BACKGROUND: Dravet syndrome is a severe genetic encephalopathy, caused by pathogenic variants in SCN1A. Low-grade parental mosaicism occurs in a substantial proportion of families (7%-13%) and has important implications for recurrence risks. However, parental mosaicism can remain undetected by methods regularly used in diagnostics. In this study, we use single-molecule molecular inversion probes (smMIP), a technique with high sensitivity for detecting low-grade mosaic variants and high cost-effectiveness, to investigate the incidence of parental mosaicism of SCN1A variants in a cohort of 90 families and assess the feasibility of this technique. METHODS: Deep sequencing of SCN1A was performed using smMIPs. False positive rates for each of the proband's pathogenic variants were determined in 145 unrelated samples. If parents showed corresponding variant alleles at a significantly higher rate than the established noise ratio, mosaicism was confirmed by droplet digital PCR (ddPCR). RESULTS: Sequence coverage of at least 100× at the location of the corresponding pathogenic variant was reached for 80 parent couples. The variant ratio was significantly higher than the established noise ratio in eight parent couples, of which four (5%) were regarded as true mosaics, based on ddPCR results. The false positive rate of smMIP analysis without ddPCR was therefore 50%. Three of these variants had previously been considered de novo in the proband by Sanger sequencing. CONCLUSION: smMIP technology combined withnext generation sequencing (NGS) performs better than Sanger sequencing in the detection of parental mosaicism. Because parental mosaicism has important implications for genetic counselling and recurrence risks, we stress the importance of implementing high-sensitivity NGS-based assays in standard diagnostics.

6.
Hum Mutat ; 39(12): 1942-1956, 2018 Dec.
Artigo em Inglês | MEDLINE | ID: mdl-30144217

RESUMO

Variants in the SCN2A gene cause a broad spectrum of epilepsy syndromes of variable severity including benign neonatal-infantile epilepsy (BFNIE), developmental and epileptic encephalopathies (DEE), and other neuropsychiatric disorders. Here, we studied three newly identified variants, which caused distinct phenotypes observed in nine affected individuals of three families, including BFNIE, and DEE with intractable neonatal seizures. Whole cell patch-clamp recordings of transfected tsA201 cells disclosed an increased current density and an increased subthreshold sodium inward current upon an action potential stimulus (p.(Lys908Glu)), a hyperpolarizing shift of the activation curve (p.(Val208Glu) and p.(Thr773Ile)), and an increased persistent current (p.(Thr773Ile)). To evaluate genotype-phenotype correlations, we next developed scoring systems for both the extent of the electrophysiological dysfunction and the severity of the clinical phenotype and applied those to 21 previously and newly functionally characterized SCN2A variants. All inherited variants were associated with a mild clinical phenotype and a lower electrophysiological score compared to those occurring de novo and causing severe phenotypes. Our results thus reveal a nice correlation between the extent of channel dysfunction and the clinical severity.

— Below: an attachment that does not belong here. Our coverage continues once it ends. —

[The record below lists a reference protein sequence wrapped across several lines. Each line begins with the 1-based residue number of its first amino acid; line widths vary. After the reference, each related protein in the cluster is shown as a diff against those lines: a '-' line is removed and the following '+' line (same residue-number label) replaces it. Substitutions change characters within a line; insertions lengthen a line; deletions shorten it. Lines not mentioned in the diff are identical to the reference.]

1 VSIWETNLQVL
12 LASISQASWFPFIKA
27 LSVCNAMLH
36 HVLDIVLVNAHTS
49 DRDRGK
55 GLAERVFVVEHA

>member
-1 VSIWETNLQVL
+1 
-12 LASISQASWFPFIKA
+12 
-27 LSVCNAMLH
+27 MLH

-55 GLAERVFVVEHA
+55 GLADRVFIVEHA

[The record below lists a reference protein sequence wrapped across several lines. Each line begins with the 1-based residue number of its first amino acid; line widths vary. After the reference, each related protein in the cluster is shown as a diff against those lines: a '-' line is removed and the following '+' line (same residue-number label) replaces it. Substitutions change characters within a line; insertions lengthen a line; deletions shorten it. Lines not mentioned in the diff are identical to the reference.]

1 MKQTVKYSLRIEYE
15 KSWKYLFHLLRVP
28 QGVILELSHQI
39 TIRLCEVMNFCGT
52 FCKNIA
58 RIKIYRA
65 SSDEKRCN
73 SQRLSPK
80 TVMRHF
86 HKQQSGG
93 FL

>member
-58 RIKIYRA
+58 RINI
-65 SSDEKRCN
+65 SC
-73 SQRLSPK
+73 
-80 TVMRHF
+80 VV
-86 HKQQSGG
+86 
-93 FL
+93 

7.
Genet Med ; 2018 Aug 10.
Artigo em Inglês | MEDLINE | ID: mdl-30093711

RESUMO

PURPOSE: To define the phenotypic and mutational spectrum of epilepsies related to DEPDC5, NPRL2 and NPRL3 genes encoding the GATOR1 complex, a negative regulator of the mTORC1 pathway METHODS: We analyzed clinical and genetic data of 73 novel probands (familial and sporadic) with epilepsy-related variants in GATOR1-encoding genes and proposed new guidelines for clinical interpretation of GATOR1 variants. RESULTS: The GATOR1 seizure phenotype consisted mostly in focal seizures (e.g., hypermotor or frontal lobe seizures in 50%), with a mean age at onset of 4.4 years, often sleep-related and drug-resistant (54%), and associated with focal cortical dysplasia (20%). Infantile spasms were reported in 10% of the probands. Sudden unexpected death in epilepsy (SUDEP) occurred in 10% of the families. Novel classification framework of all 140 epilepsy-related GATOR1 variants (including the variants of this study) revealed that 68% are loss-of-function pathogenic, 14% are likely pathogenic, 15% are variants of uncertain significance and 3% are likely benign. CONCLUSION: Our data emphasize the increasingly important role of GATOR1 genes in the pathogenesis of focal epilepsies (>180 probands to date). The GATOR1 phenotypic spectrum ranges from sporadic early-onset epilepsies with cognitive impairment comorbidities to familial focal epilepsies, and SUDEP.

8.
Epilepsia ; 59(6): 1154-1165, 2018 Jun.
Artigo em Inglês | MEDLINE | ID: mdl-29750338

RESUMO